The hunt paid off when the husband and wife co-directors decided on 30 acres in northern Monroe County. The find was all the more satisfying after they discovered that the wooded property surrounding the location was owned by the Sycamore Land Trust, meaning the scenic landscape would remain unaltered. Expansive windows from the centerpiece library/great room offer magnificent views overlooking the rolling, wooded terrain of southern Indiana.
Toth and Schick said inspiration for the architecture came from a varying realm of commercial buildings and historic structures. They credit Scottish castle ruins as inspiration for the institute’s stone entry. Other sources of inspiration include Skywalker Ranch, the sprawling California movie-making compound built by Star Wars creator George Lucas, and Oliver Winery, a popular Bloomington wine purveyor. Both the winery and ranch serve as models as to the type of environment Toth and Schick wanted to create for the library, research space, offices and meeting rooms housed at the institute.
“We wanted to build a facility to house researchers—not just for today but the next 200 years. I see this place being around for the next 200 years, producing new research,” co-director Schick said.
The bulk of research documents were inherited by the couple from their professor, J. Desmond Clark, at the University of California at Berkeley. The 50,000 books and articles from Clark’s collection are now housed at the institute, available for scholars. Just one of the many items contained in the collection is primatologist Jane Goodall’s digging sticks, tools fashioned by chimpanzees that she acquired during field research.
As a nod to their study of Stone Age tools, the building incorporates natural stone: flint, limestone and sandstone. The entrance’s circular tower is built using a dry stone method creating an homage to Scottish castles.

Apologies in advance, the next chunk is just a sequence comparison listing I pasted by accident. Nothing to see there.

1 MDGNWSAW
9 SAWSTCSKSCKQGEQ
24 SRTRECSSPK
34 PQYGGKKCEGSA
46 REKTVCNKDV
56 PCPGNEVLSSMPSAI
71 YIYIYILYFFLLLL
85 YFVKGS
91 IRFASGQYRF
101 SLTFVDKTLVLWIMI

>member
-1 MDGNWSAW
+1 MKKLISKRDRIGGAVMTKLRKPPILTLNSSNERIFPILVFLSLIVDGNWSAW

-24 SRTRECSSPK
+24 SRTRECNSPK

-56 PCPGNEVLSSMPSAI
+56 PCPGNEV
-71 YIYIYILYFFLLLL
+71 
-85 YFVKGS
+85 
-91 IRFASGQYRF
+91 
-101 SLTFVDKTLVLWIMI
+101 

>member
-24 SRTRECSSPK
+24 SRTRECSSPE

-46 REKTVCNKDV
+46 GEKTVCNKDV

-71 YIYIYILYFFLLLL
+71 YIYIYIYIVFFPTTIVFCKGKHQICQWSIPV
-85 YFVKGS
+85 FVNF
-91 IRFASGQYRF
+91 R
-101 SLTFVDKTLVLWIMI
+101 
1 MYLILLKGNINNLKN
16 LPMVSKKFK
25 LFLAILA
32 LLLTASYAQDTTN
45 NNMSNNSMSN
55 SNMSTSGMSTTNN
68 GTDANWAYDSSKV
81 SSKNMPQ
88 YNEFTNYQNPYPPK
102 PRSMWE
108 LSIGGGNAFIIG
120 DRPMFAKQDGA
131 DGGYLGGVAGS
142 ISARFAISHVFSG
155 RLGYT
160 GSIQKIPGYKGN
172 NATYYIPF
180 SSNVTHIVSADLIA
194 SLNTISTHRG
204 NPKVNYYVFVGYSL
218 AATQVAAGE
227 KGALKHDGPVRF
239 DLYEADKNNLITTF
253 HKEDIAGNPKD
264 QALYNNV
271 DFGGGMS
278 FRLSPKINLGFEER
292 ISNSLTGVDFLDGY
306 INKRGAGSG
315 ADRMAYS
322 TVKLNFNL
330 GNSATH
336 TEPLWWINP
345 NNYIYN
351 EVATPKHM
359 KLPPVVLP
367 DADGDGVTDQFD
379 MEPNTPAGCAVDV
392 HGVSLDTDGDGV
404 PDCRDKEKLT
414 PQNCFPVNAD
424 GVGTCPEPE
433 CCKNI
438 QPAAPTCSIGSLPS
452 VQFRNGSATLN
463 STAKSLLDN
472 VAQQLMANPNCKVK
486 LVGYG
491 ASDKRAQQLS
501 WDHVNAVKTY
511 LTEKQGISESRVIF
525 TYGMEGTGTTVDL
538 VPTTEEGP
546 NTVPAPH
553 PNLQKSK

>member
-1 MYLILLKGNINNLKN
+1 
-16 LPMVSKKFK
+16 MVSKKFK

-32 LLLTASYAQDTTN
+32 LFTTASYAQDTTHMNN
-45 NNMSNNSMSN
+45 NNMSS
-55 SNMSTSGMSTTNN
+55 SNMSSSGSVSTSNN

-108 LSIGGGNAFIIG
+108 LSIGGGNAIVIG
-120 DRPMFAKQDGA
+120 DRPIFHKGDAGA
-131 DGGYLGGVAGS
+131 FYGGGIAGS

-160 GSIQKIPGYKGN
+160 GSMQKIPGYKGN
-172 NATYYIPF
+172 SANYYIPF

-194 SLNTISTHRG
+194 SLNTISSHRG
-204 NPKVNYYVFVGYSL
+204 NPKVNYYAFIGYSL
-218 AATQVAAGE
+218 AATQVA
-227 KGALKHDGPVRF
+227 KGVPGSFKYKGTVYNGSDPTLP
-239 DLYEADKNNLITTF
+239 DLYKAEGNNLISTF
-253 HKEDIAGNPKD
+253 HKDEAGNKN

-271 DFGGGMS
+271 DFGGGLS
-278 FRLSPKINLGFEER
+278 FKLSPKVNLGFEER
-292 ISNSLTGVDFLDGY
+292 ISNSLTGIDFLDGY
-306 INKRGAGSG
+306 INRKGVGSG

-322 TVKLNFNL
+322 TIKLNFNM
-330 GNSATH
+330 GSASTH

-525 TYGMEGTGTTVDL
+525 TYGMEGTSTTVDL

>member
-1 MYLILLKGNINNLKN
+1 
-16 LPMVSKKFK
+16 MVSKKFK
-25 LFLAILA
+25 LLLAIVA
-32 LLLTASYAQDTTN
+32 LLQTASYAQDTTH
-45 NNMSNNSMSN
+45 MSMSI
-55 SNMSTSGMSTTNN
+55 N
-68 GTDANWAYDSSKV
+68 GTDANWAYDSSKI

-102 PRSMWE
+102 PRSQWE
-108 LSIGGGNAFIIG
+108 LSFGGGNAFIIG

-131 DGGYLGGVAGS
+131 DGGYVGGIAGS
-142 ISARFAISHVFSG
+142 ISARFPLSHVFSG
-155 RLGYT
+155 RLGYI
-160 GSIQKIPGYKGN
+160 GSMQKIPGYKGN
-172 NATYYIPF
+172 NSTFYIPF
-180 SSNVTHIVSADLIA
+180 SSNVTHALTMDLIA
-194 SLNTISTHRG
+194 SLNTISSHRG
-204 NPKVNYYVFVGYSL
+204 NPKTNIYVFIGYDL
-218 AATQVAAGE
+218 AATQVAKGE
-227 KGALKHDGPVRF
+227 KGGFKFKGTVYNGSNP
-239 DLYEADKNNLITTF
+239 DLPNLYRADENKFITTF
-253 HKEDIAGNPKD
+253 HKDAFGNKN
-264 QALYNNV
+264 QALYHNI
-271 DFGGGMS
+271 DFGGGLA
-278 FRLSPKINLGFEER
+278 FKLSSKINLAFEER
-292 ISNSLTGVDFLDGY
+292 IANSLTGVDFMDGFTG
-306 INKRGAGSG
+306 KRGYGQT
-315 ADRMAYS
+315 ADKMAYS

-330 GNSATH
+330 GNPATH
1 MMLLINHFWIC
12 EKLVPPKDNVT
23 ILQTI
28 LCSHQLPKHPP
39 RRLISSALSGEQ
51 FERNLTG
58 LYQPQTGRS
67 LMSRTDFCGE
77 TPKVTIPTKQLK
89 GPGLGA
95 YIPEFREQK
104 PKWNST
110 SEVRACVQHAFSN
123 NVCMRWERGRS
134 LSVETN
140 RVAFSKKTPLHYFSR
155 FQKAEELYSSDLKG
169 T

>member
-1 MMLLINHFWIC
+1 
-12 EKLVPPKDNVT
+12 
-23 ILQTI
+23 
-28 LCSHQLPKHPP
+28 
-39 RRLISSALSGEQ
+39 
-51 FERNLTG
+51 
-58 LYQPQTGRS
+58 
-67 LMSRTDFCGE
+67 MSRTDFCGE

The interior of the tower holds a collection of artifacts, ranging from skulls to ancient stone blades and axe heads. Many of the artifacts were discovered during fieldwork. A grid floor re-creates an archeology dig, complete with an unearthed square in the middle revealing finds. Additionally, the skulls and tools lining the circular entry represent the various time periods in which technology and tool-making has evolved.
The limestone found on the property and building site was transformed into a retaining wall, and incorporated into the two-story fireplace that anchors the great room/library. The couple said it was important to them to include such extensive use of stone in the project. They said it is a visual reminder of the work they have embraced.
A research facility like the Stone Age Institute couldn’t happen anywhere but here in Indiana, they claim. Partially due to the expense of land on the West and East coasts, but mainly because of the support and alliances they have formed within IU.
“It is just a remarkable opportunity for the institute to be affiliated with the university,” said Toth, who has focused his research on tool-making by human species, including manufacturing stone tools and archaeological fieldwork. A weekly seminar brings the researchers together, offering a chance to review new literature and discuss findings from work in the field.
Closed to the public, the institute hopes to host a variety of events of educational demonstrations. Future plans include launching the publication arm of the institute, with the goal of publishing two books per year.
“I see this place as a way to bring the arts and sciences
together,” said Toth, referring to musical concerts he hopes
to host at the institute. Toth, himself a guitarist, was once
photographed in National Geographic, not with stone
tools but with a guitar in his hands.